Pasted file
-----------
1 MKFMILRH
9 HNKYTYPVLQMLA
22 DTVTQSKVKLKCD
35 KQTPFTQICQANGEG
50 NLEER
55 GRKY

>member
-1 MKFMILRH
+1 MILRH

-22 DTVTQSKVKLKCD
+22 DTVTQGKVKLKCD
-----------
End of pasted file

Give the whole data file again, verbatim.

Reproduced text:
1 MKFMILRH
9 HNKYTYPVLQMLA
22 DTVTQSKVKLKCD
35 KQTPFTQICQANGEG
50 NLEER
55 GRKY

>member
-1 MKFMILRH
+1 MILRH

-22 DTVTQSKVKLKCD
+22 DTVTQGKVKLKCD